Cracker – Forever

Cracker
Forever

It’s hard to think of a band with less luck in the timing of their releases than Cracker. Their first two releases rode the crests of the dying swells of alternative rock before grunge blew it to the backwater of American pop music. Their third and fourth releases went practically unnoticed in the mid-90s that featured glammed up, rap-rock, and pop princesses. All the while, they’ve kept true to their cynical, crafty, and intelligent style of music. Cracker’s new release, Forever, has all the imprints of a characteristic Cracker album: it’s smart and cynical, and it prances up and down a thin line between peppy rock and old country blues. But once again, current events have outdone Cracker. Their music is just as good as it has ever been, but the events of 9/11 have made them sound just as out of place in our culture as they have sounded for the last decade.
Forever is Cracker’s most slickly produced album to date. Cracker’s dynamic duo of David Lowery and John Hickman (and other comers and goers of Cracker) have supplemented their sound with a varied cast of musicians, including cameos from Sparklehorse’s wunderkind, Mark Linkous, and a few members of Lowery’s old outfit, Camper Van Beethoven. To some degree, this many-cooks-in-the-kitchen approach propels the band to some of its finest work, yet it probably doesn’t help the record as it struggles for some unifying continuity throughout the album. “Brides of Neptune” opens the disc with solemn grandeur. In it, the slow electronic mists, solemn string arrangements, and Lowery’s subdued vocal performance recall the forlorn grace of Daniel Lanois productions. In their following tune, “Shine,” Cracker steps up the pace a bit but still maintains a bluesy dignity with pulsing organs and soulful background vocals. The third song of the disc, the anthemic, “Don’t Bring Us Down,” throws the rhythm of the album off a bit. Despite its catchy hooks, sing-a-long feel, and quotable lines such as the gem, “God gave you life, so get out of mine, and take your sorry ass back to Florida,” it just doesn’t sound right in the order they’ve selected.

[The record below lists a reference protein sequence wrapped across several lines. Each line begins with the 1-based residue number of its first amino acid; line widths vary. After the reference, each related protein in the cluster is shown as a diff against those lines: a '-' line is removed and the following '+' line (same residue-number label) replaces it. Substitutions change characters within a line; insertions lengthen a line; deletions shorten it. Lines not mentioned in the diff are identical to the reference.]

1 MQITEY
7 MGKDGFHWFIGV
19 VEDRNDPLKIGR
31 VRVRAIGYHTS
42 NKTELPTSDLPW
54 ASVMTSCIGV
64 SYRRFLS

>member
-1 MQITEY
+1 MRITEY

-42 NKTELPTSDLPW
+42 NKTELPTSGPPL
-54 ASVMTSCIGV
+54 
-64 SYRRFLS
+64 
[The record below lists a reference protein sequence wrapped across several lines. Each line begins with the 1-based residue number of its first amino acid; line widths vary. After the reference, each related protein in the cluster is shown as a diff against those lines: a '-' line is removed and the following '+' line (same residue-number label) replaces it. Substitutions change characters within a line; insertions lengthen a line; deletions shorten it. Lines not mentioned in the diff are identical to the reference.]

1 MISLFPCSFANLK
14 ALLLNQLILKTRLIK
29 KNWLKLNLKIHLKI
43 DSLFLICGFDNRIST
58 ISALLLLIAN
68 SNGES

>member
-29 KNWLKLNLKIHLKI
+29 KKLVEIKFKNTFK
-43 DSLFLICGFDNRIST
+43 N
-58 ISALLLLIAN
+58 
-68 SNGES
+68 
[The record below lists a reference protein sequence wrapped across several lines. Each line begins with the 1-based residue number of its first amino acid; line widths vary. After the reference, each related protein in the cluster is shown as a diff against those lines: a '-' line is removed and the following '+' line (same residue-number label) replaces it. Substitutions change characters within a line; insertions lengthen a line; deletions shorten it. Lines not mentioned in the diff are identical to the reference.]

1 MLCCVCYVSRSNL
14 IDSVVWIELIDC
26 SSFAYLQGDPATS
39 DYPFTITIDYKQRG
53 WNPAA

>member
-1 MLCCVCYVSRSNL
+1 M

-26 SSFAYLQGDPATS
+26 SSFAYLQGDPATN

And such is the general feeling of this album. Just when Cracker settles into a groove, they throw a wrench in the mix and then have to work back to where they began. The laid back fun of “Ain’t That Strange” jarringly follows the paranoid “Guarded By Monkeys,” a song that recalls a little of the manic “Movie Star” from Kerosene Hat. The tongue and cheek “Superfan,” replete with Beatle-esque sitars, butts heads with its successor, the Rolling Stones blues of “Sweet Magdalena of My Misfortune.” And just when the last bars of the scorching, tortured blues of “One Fine Day” die down, Cracker kills the mood and settles for low-brow gags and chuckles on their country-rap “What Your Missing” as their last song.
Yet this is Cracker, take it or leave it: a band very nearly too good for their own good. Taken as singles, there are several songs that are good enough to fight for airplay on commercial radio. But their ambition that keeps them teetering between rock and country, peppiness and bitterness, no doubt confounds their followers and may keep the new converts at arm’s length. Forever attempts to wear too many guises. Are Lowery and Hickman fronting a party band or a gracefully aging rock band? Are they clown princes of the all-but-forgotten alternative scene, or are they a serious blues band? In Forever, they’re all of the above, and that versatility should be a good thing. But somehow it’s not. Not now, at least. And with Americans looking for more than just intellectual amusement for their musical choices, Forever will probably keep the band on the fringes of our musical conscience. Their song writing, which would be considered precociously witty under ordinary circumstances, now feels casually indifferent. With any luck, they’ll keep putting out records for some time to come, and one day, their music will strike resonance with the general public. This record deserves another release date down the road.